The fifth chapter, ‘Disadvantage and Triage’, highlights the impact of COVID-19 surveillance on disadvantaged communities. There are concerns about the impact of surveillance on those who have been excluded from society: for example, the disproportionate impact of the Aadhar surveillance system in India on informal workers and the commentary of Sachil Singh with respect to race-based data. A particularly striking example is the continued failure of facial recognition software to account for minorities. As Lyon notes, algorithms are constructed in ways that favour certain racial characteristics. These affect how people are presented and how they are treated.
However, there is little in the chapter about precisely how pandemic surveillance has impacted the disadvantaged in society, or ‘amplifies social disadvantage’, as Lyon puts it. Lyon cites the example of Israel and the effect of pandemic surveillance on Palestinians living in Gaza and the West Bank. However, Israel’s contact tracing app was unique precisely because it was managed by Shin Bet. This was exceptional, and indeed Shin Bet’s involvement in the app was discontinued after being challenged in the Israeli Supreme Court. The other examples Lyon cites relate to issues about surveillance of minorities, rather than their actual impact. This includes concerns on the part of scholars about the impact of racism on Indigenous people’s COVID data and the effect of pandemic misconceptions on minorities.
Yet there is nothing on the disproportionate prosecution of black people over lockdown breaches, nor is there considered analysis of police surveillance of Black Lives Matter protests. The former example illustrates the role of COVID-19 in reproducing and amplifying divisions in society. This is notable, especially given that the relationship between police surveillance and pandemic surveillance is hinted at by Lyon early on in his book. He gives the example of a Minnesota official who appeared to claim that the state was using contact tracing to identify connections between Black Lives Matter protesters. Yet, there is little else in Pandemic Surveillance on the impact of the pandemic on the right to protest. This omission is particularly striking given that the advent of the pandemic saw a rise in global activism, ranging from anti-vaccination movements to Black Lives Matter.
Of course, these arguments target the periphery rather than the core of Lyon’s thesis. It certainly does not diminish the enormous contribution that Pandemic Surveillance offers to the study of surveillance and data protection. Pandemic Surveillance seeks to undertake a broad study of the amplification of surveillance globally in the pandemic age, and in that aim it succeeds. In particular, Lyon’s work is refreshing in that he recognises that such surveillance is likely to persist in the long term. The proper approach is to ensure that such surveillance acts for the common good.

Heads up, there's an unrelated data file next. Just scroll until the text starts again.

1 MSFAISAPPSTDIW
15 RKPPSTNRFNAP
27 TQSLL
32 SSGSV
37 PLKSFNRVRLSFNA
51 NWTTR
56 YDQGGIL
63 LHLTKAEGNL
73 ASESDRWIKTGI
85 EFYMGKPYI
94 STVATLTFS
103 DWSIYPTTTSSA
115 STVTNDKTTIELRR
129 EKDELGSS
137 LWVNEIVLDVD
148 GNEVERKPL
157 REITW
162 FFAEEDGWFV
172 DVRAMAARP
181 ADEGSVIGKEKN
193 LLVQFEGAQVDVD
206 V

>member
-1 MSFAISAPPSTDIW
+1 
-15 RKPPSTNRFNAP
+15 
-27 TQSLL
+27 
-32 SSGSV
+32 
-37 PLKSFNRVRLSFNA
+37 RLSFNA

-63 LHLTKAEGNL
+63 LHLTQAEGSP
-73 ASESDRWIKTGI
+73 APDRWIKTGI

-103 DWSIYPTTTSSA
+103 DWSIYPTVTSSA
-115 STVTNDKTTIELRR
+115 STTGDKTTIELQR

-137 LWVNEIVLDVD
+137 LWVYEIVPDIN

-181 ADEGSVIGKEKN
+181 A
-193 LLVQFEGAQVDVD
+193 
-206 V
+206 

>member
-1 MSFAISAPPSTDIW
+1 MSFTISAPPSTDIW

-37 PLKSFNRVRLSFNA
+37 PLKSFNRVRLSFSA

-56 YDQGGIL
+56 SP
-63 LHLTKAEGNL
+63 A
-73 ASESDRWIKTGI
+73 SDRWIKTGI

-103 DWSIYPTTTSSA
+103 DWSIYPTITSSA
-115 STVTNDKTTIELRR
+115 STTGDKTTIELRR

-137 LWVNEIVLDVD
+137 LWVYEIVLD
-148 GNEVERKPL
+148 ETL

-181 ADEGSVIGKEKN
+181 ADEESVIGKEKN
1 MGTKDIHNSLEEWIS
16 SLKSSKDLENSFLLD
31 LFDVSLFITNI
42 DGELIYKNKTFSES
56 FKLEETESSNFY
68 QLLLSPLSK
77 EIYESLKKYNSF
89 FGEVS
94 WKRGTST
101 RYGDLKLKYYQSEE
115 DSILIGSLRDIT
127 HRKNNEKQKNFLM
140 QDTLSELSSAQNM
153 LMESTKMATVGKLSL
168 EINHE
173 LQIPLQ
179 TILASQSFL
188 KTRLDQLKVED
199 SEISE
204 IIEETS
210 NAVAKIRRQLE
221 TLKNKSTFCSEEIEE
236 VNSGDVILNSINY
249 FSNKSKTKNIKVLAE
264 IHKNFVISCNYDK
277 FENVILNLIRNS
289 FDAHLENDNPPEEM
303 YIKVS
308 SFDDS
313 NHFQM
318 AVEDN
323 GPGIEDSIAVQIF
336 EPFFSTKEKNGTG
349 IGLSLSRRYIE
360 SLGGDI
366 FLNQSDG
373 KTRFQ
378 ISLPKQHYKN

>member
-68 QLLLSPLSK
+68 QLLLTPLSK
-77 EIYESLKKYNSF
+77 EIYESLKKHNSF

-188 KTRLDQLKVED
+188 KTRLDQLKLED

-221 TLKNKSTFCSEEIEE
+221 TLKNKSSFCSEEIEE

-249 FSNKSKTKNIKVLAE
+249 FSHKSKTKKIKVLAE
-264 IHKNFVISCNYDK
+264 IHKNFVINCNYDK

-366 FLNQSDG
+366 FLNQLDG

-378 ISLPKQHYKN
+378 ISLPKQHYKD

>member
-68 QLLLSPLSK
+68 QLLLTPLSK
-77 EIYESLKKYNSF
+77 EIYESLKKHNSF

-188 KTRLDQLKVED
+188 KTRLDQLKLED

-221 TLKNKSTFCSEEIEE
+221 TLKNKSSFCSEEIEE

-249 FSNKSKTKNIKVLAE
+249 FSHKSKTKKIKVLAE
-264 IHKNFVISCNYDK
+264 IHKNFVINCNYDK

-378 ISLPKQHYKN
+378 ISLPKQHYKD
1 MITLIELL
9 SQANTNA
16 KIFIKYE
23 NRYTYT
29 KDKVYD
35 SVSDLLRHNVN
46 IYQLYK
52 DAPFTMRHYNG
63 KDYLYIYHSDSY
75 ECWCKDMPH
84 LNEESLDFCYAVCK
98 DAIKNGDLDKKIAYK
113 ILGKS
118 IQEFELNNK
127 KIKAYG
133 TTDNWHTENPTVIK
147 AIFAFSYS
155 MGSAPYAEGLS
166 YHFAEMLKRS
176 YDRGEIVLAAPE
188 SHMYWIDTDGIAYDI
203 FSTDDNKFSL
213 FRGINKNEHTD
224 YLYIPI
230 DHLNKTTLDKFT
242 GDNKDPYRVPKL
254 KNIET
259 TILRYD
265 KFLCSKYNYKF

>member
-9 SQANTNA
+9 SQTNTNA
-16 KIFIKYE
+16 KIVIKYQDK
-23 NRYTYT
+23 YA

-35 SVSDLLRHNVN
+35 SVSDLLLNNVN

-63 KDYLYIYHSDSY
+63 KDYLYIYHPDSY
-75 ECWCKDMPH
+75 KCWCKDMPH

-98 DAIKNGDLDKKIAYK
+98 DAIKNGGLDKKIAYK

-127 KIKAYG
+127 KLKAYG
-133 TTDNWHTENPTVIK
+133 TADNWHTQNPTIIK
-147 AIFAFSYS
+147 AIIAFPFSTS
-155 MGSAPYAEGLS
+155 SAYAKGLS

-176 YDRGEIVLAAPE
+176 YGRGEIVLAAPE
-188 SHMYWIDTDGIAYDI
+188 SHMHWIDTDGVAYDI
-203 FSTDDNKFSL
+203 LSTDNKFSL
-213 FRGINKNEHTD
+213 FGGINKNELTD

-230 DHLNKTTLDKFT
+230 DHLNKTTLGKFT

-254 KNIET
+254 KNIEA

In his last chapter, ‘Doorway to Hope’, Lyon notes that presently surveillance reproduces social cleavages which tends to miss the realities of the most vulnerable. A better form of surveillance is required. Admittedly, this form of surveillance is yet to emerge. Yet, an emphasis on privacy rights, framed by concepts of necessity and proportionality, can and should shape data-driven responses. Pandemic Surveillance is a challenge to policymakers to harness the magnitude of COVID-19-related surveillance expansion. Technology has the potential to contribute to human flourishing. It is the role of governments to ensure that surveillance and data gathering fulfil this aim.
- This review first appeared at LSE Review of Books.
Note: This article gives the views of the author, and not the position of USAPP – American Politics and Policy, nor of the London School of Economics.
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About the reviewer
Anirudh Mandagere is a barrister, practising at 1 Chancery Lane. Prior to this, he worked as a judicial assistant at the Court of Appeal and taught criminal law at the LSE. He has a particular interest in police and data protection law.